chemical flux, φ

A concept related to rate of reaction, particularly applicable to the progress in one direction only of component reaction steps in a complex system or to the progress in one direction of reactions in a system at dynamic equilibrium (in which there are no observable concentration changes with time). Chemical flux is a derivative with respect to time, and has the dimensions of amount of substance per unit volume transformed per unit time. The sum of all the chemical fluxes leading to destruction of B is designated the 'total chemical flux out of B' (symbol ∑ φ − B); the corresponding formation of B by concurrent elementary reactions is the 'total chemical flux into B or A' (symbol ∑ φ B). For the mechanism:
the total chemical flux into C is caused by the single reaction (1):
∑ φ C = φ 1
whereas the chemical flux out of C is a sum over all reactions that remove C:
∑ φ − C = φ −1 + φ 2
where φ −1 is the 'chemical flux out of C into B (and/or A)' and φ 2 is the 'chemical flux out of C into E'. The rate of appearance of C is then given by:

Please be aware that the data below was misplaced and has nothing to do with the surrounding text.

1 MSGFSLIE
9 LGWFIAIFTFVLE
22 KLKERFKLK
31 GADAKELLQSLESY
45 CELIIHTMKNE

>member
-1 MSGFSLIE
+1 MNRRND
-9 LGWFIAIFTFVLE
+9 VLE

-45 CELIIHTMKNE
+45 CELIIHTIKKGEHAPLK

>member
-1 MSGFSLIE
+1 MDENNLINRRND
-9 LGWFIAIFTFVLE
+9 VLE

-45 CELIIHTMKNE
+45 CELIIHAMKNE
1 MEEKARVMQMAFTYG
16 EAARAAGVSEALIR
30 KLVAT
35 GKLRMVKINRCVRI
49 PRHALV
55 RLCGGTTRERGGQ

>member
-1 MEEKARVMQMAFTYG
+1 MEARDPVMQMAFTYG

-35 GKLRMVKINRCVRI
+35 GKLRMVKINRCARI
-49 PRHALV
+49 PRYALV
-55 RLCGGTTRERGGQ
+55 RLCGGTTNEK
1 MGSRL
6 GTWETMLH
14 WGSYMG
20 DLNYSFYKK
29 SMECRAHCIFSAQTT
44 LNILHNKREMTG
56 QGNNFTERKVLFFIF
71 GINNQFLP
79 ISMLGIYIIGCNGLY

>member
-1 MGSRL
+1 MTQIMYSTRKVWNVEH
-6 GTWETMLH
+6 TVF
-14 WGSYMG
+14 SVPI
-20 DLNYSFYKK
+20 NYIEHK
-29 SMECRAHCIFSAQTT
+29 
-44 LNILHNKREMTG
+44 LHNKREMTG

d C d t = ∑ φ C − ∑ φ − C
In this system φ 1 (or ∑ φ − A) can be regarded as the hypothetical rate of decrease in the concentration of A due to the single (unidirectional) reaction (1) proceeding in the assumed absence of all other reactions. For a non-reversible reaction:
A → 1 P
− d A d t = φ 1
If two substances A and P are in chemical equilibrium:
A ⇄ P
∑ φ A = ∑ φ − A = ∑ φ P = ∑ φ − P
− d A d t = d P d t = 0
See also: order of reaction, rate-limiting step, steady state
PAC, 1994, 66, 1077 (Glossary of terms used in physical organic chemistry (IUPAC Recommendations 1994)) on page 1095